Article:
Bone loss among patients with cancer is associated with osteoporotic fractures caused by cancer-specific therapies, such as androgen deprivation therapy for prostate cancer and aromatase inhibitors (AIs) for breast cancer [29, 30]. Especially, one-year mortality of older adult patients with osteosarcopenic hip fractures is higher than that for patients without osteosarcopenia [31], and the five-year survival rate of osteoporotic fractures was 45.8% in South Korea [32]. Additionally, patients with breast, prostate, thyroid, cervical, or gastric cancer have a higher incidence of osteoporotic fractures than normal participants according to the NCC registry [33,34,35]. We evaluated the risk of fractures among Korean patients with thyroid cancer (TC), gastric cancer (GC), breast cancer (BC), prostate cancer (PC), and cervical cancer (CC). To develop an appropriate linkage method in the Health Care Big Data Platform launched by the MoHW in 2018, we conducted diverse medical and clinical studies by linking data from four public agencies (NHIS, HIRA, KDCA, and NCC). For a multidimensional comparison of the accuracy of the analysis results and linkage rate at the DII linkage level according to the dataset scale and analysis methods, five subtopics were set according to treatment groups for each type of cancer. This topic was chosen because there have been discussions about cancer-related osteoporosis and fracture, and we determined the effect of cancer as a risk factor for osteoporotic fracture in the South Korean population.

  1. 1.

    Incidence of osteoporotic fractures according to postoperative vitamin D use in patients with TC.

  2. 2.

    Incidence of osteoporotic fractures according to surgery type (total gastrectomy, subtotal gastrectomy, and endoscopic submucosal dissection (ESD)/endoscopic mucosal resection (EMR) in patients with GC.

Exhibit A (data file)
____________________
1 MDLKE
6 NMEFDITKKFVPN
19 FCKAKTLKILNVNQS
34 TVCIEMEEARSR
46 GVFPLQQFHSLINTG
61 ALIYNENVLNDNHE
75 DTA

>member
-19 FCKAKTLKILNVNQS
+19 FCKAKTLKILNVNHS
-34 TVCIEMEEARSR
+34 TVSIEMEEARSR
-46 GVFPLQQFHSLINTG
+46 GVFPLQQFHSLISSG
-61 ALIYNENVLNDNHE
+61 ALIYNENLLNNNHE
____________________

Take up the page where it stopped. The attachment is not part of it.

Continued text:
3. 3.

    Incidence of osteoporotic fractures according to the type of anti-hormone therapy (HT) prescribed to patients with BC.

  4. 4.

    Incidence of osteoporotic fractures according to androgen deprivation therapy (ADT) in patients with PC.

  5. 5.

    Incidence of osteoporotic fractures according to radiation therapy (RT) in patients with CC.

The dataset for each topic is established in two steps. First, among the new cancer cases between 2008 and 2016 available from the KCCR, patients with no history of death among adults with no cancer-related diagnosis in 2007 were defined as the initial cancer patient population. Subsequently, different inclusion and exclusion criteria that met the research topics for the characteristics of different cancers were set to establish the final dataset. Further details are provided in the additional applicable criteria file (Supplementary Table 1).

Variable

The index date in this study was defined as the date when the treatment was administered for each cancer type. Osteoporotic fracture, which is the outcome variable, was defined as the first incidence of fracture among hip, vertebral, distal radius, and proximal humerus fractures in cancer cases, except for CC. For CC, pelvic insufficiency fracture was defined as the outcome variable. Patients with no fracture or discontinuation of follow-up owing to death or immigration were censored.